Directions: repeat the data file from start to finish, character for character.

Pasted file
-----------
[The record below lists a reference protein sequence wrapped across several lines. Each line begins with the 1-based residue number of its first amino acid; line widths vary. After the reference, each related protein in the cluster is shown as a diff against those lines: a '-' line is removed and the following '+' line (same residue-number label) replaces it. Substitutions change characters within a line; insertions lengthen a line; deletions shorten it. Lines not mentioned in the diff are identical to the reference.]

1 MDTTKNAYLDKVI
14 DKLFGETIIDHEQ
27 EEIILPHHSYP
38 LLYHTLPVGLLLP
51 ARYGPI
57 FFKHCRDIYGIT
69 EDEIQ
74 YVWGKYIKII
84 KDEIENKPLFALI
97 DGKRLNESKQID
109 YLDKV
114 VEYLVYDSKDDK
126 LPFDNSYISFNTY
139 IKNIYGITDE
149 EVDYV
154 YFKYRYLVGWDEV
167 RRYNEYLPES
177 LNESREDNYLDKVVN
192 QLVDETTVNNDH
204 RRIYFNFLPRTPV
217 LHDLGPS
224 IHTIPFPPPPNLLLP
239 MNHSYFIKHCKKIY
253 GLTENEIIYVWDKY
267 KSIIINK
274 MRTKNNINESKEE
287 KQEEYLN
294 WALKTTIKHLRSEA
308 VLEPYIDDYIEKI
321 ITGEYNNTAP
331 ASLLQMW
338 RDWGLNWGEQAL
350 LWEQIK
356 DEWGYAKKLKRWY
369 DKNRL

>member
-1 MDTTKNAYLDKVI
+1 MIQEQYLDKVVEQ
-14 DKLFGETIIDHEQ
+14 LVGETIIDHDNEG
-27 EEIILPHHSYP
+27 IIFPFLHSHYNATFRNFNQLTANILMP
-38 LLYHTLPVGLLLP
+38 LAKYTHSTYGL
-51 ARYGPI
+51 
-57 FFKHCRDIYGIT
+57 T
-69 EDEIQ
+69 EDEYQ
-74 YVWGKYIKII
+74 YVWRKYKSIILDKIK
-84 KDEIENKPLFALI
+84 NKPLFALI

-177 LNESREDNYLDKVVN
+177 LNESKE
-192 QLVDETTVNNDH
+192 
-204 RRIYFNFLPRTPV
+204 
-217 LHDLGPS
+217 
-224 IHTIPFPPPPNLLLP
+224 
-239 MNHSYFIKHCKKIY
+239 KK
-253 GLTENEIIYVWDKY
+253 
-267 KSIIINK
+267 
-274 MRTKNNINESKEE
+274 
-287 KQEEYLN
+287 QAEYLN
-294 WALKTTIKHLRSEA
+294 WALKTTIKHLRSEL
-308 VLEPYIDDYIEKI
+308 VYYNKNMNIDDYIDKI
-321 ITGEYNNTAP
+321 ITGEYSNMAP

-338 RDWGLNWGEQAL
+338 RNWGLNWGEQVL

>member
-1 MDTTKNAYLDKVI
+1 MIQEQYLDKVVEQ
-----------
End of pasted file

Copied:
[The record below lists a reference protein sequence wrapped across several lines. Each line begins with the 1-based residue number of its first amino acid; line widths vary. After the reference, each related protein in the cluster is shown as a diff against those lines: a '-' line is removed and the following '+' line (same residue-number label) replaces it. Substitutions change characters within a line; insertions lengthen a line; deletions shorten it. Lines not mentioned in the diff are identical to the reference.]

1 MDTTKNAYLDKVI
14 DKLFGETIIDHEQ
27 EEIILPHHSYP
38 LLYHTLPVGLLLP
51 ARYGPI
57 FFKHCRDIYGIT
69 EDEIQ
74 YVWGKYIKII
84 KDEIENKPLFALI
97 DGKRLNESKQID
109 YLDKV
114 VEYLVYDSKDDK
126 LPFDNSYISFNTY
139 IKNIYGITDE
149 EVDYV
154 YFKYRYLVGWDEV
167 RRYNEYLPES
177 LNESREDNYLDKVVN
192 QLVDETTVNNDH
204 RRIYFNFLPRTPV
217 LHDLGPS
224 IHTIPFPPPPNLLLP
239 MNHSYFIKHCKKIY
253 GLTENEIIYVWDKY
267 KSIIINK
274 MRTKNNINESKEE
287 KQEEYLN
294 WALKTTIKHLRSEA
308 VLEPYIDDYIEKI
321 ITGEYNNTAP
331 ASLLQMW
338 RDWGLNWGEQAL
350 LWEQIK
356 DEWGYAKKLKRWY
369 DKNRL

>member
-1 MDTTKNAYLDKVI
+1 MIQEQYLDKVVEQ
-14 DKLFGETIIDHEQ
+14 LVGETIIDHDNEG
-27 EEIILPHHSYP
+27 IIFPFLHSHYNATFRNFNQLTANILMP
-38 LLYHTLPVGLLLP
+38 LAKYTHSTYGL
-51 ARYGPI
+51 
-57 FFKHCRDIYGIT
+57 T
-69 EDEIQ
+69 EDEYQ
-74 YVWGKYIKII
+74 YVWRKYKSIILDKIK
-84 KDEIENKPLFALI
+84 NKPLFALI

-177 LNESREDNYLDKVVN
+177 LNESKE
-192 QLVDETTVNNDH
+192 
-204 RRIYFNFLPRTPV
+204 
-217 LHDLGPS
+217 
-224 IHTIPFPPPPNLLLP
+224 
-239 MNHSYFIKHCKKIY
+239 KK
-253 GLTENEIIYVWDKY
+253 
-267 KSIIINK
+267 
-274 MRTKNNINESKEE
+274 
-287 KQEEYLN
+287 QAEYLN
-294 WALKTTIKHLRSEA
+294 WALKTTIKHLRSEL
-308 VLEPYIDDYIEKI
+308 VYYNKNMNIDDYIDKI
-321 ITGEYNNTAP
+321 ITGEYSNMAP

-338 RDWGLNWGEQAL
+338 RNWGLNWGEQVL

>member
-1 MDTTKNAYLDKVI
+1 MIQEQYLDKVVEQ